This deep understanding of the tangled connections between architecture and design, as well as space and life––as robust as the foundations on which Lépine’s creations grow––shapes his lectures at the Architectural Association in London, where Hadid studied and later also taught. It also infuses his leadership as project director for One Thousand Museum.
“[This] background helped guide early decisions on One Thousand Museum,” Lépine says. “For example: the geometric set-out, the refinements to the building form, looking for opportunities, where we could control complexity but also opportunities to simplify, while retaining the overall dynamic of the design.”
A 62-story, 83-unit luxurious condominium tower on the prestigious Biscayne Boulevard in Miami, One Thousand Museum is a pinnacle of talent and tenacity, a success of professional and personal significance. It is one of the few skyscraper residences conceived by Zaha Hadid, whose formidable, horizontally inclined designs of public buildings earned her the Pritzker Prize. It is also one of her last concepts before she died early last year in Miami.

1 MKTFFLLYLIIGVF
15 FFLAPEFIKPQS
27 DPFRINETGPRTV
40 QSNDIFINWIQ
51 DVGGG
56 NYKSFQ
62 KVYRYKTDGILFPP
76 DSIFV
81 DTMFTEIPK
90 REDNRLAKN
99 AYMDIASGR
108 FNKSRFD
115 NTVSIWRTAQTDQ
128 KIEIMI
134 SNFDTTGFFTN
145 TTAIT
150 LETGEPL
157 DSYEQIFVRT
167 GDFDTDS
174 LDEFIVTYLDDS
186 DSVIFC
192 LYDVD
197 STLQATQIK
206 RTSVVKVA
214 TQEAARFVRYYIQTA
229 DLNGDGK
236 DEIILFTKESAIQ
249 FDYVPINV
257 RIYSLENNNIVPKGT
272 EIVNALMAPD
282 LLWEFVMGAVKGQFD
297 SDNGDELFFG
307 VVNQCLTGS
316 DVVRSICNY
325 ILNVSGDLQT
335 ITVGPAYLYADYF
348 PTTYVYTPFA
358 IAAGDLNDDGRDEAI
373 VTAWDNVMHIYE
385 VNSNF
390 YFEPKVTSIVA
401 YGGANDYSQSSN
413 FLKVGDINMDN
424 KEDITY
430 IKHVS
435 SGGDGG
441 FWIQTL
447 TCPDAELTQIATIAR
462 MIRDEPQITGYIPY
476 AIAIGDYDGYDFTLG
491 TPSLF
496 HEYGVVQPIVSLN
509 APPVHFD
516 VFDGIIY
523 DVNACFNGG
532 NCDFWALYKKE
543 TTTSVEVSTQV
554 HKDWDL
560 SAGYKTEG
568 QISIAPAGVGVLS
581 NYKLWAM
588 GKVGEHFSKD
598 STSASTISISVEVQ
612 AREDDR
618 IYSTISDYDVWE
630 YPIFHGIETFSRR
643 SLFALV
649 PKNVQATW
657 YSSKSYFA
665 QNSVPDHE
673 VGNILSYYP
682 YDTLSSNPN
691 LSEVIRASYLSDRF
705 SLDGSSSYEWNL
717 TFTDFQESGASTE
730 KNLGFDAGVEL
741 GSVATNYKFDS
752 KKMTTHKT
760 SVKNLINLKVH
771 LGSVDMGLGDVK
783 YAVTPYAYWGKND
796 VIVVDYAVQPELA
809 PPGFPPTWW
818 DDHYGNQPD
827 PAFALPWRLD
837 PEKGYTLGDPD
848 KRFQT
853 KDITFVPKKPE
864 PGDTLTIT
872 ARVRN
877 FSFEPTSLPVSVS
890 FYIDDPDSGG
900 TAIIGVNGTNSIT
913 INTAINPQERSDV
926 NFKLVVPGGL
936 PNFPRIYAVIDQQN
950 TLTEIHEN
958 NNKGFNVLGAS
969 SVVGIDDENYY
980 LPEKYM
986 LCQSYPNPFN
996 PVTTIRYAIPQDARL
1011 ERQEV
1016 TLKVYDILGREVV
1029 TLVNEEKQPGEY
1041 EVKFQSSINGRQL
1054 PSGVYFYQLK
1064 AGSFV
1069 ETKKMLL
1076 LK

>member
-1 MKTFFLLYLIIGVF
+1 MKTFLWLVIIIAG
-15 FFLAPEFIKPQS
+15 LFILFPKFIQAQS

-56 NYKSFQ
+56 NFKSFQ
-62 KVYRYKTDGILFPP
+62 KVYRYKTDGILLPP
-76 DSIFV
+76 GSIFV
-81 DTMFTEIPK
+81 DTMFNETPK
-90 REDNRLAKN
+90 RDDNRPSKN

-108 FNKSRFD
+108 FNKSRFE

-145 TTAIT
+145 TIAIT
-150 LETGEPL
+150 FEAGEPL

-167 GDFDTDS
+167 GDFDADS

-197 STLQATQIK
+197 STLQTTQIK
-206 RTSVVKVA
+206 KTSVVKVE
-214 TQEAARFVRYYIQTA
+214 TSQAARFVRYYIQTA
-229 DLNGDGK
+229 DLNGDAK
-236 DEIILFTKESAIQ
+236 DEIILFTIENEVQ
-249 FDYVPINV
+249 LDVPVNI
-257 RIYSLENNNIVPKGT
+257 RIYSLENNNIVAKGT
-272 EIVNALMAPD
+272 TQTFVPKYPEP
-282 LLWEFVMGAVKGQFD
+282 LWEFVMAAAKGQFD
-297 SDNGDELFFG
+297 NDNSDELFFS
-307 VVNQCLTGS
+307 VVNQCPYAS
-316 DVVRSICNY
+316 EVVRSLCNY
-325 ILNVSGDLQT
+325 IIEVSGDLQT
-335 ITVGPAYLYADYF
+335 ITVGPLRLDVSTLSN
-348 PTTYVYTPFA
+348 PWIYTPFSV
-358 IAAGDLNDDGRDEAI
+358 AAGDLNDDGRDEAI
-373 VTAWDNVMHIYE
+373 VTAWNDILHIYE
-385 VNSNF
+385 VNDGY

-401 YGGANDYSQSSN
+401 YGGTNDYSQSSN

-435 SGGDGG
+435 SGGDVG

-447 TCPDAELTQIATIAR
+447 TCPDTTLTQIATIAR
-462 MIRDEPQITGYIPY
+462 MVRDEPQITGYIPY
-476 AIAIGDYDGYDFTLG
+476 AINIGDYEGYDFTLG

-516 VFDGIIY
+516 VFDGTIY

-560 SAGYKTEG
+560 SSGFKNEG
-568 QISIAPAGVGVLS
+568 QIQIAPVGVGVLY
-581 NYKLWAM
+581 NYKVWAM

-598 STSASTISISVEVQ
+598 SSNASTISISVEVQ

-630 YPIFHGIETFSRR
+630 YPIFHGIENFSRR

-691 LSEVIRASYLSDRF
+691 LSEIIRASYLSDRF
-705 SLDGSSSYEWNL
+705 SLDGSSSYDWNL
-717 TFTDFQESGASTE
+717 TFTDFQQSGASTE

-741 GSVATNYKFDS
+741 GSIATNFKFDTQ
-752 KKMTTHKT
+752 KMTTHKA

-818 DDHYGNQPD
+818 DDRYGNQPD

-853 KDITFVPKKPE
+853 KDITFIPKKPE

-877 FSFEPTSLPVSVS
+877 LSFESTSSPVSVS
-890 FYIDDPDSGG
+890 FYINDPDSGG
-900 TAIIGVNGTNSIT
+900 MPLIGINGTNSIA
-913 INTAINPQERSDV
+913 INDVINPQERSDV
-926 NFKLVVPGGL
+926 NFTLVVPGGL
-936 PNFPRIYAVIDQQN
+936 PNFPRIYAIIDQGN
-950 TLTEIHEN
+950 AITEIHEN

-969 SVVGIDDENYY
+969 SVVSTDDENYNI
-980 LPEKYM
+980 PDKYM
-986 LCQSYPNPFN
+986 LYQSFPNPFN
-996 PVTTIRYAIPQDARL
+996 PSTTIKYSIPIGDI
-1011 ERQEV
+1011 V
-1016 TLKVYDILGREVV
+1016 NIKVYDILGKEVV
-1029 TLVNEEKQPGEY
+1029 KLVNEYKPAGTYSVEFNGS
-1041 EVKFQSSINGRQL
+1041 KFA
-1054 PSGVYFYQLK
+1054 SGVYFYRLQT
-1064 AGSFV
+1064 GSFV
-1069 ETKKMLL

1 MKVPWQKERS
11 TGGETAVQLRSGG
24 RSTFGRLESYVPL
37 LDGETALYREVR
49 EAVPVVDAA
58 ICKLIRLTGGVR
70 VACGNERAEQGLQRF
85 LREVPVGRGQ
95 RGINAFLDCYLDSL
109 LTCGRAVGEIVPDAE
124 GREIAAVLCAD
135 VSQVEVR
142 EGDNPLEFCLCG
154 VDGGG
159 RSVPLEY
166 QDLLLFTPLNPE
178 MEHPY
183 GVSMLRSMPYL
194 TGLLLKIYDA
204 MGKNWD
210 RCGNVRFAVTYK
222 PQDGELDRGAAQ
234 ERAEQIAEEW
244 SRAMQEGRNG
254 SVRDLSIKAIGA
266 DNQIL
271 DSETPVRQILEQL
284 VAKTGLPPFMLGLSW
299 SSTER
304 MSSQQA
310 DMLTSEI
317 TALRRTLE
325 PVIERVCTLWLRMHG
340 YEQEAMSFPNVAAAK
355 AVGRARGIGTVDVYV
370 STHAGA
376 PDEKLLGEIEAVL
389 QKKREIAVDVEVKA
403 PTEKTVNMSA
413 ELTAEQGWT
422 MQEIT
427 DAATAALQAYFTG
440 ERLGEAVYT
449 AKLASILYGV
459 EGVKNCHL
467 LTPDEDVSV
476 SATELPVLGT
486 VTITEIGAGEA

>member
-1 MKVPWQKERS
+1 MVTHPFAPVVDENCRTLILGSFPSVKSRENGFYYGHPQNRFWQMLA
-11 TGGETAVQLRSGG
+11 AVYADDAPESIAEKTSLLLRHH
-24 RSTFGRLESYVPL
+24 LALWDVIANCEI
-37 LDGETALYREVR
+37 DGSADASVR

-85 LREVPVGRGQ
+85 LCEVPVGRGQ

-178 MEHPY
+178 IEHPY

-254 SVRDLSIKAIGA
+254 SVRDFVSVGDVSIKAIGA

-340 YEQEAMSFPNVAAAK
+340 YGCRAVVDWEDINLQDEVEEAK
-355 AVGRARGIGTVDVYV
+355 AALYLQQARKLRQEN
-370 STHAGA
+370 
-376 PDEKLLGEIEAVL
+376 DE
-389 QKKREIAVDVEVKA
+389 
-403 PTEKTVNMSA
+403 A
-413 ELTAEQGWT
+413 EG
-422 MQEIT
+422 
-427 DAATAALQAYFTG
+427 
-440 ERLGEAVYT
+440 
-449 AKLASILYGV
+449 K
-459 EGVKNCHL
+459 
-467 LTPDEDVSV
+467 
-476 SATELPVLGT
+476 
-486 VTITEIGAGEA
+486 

“Her passing was a tragic loss,” Lépine says, “but we are consoled by the fact that her tower is getting built, and it’s getting built very much in line with the original vision. We’re all dedicated to seeing the project through––including the client––and remaining faithful to the design.”
Since its early inception, the blueprint for One Thousand Museum hasn’t changed much. Rather, it has continuously evolved to reach a crest of refinement that reflects Zaha Hadid Architects’ proclivity to work within and yet improve on the innate possibilities that projects offer.